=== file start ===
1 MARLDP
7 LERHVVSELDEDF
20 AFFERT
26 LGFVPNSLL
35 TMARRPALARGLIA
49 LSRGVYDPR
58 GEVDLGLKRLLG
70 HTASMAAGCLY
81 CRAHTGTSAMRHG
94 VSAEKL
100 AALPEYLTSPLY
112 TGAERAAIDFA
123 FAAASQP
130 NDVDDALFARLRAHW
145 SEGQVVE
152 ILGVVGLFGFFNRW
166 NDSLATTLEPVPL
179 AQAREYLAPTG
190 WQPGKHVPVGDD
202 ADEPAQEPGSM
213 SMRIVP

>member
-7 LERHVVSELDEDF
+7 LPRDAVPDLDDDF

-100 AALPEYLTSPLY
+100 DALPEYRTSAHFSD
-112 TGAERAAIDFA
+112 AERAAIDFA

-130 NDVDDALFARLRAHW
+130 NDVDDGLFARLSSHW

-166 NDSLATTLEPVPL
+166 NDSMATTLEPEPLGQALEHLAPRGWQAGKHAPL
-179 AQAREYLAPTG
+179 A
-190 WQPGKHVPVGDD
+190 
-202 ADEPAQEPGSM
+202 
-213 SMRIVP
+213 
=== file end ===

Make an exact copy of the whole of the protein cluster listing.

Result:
1 MARLDP
7 LERHVVSELDEDF
20 AFFERT
26 LGFVPNSLL
35 TMARRPALARGLIA
49 LSRGVYDPR
58 GEVDLGLKRLLG
70 HTASMAAGCLY
81 CRAHTGTSAMRHG
94 VSAEKL
100 AALPEYLTSPLY
112 TGAERAAIDFA
123 FAAASQP
130 NDVDDALFARLRAHW
145 SEGQVVE
152 ILGVVGLFGFFNRW
166 NDSLATTLEPVPL
179 AQAREYLAPTG
190 WQPGKHVPVGDD
202 ADEPAQEPGSM
213 SMRIVP

>member
-7 LERHVVSELDEDF
+7 LPRDAVPDLDDDF

-100 AALPEYLTSPLY
+100 DALPEYRTSAHFSD
-112 TGAERAAIDFA
+112 AERAAIDFA

-130 NDVDDALFARLRAHW
+130 NDVDDGLFARLSSHW

-166 NDSLATTLEPVPL
+166 NDSMATTLEPEPLGQALEHLAPRGWQAGKHAPL
-179 AQAREYLAPTG
+179 A
-190 WQPGKHVPVGDD
+190 
-202 ADEPAQEPGSM
+202 
-213 SMRIVP
+213 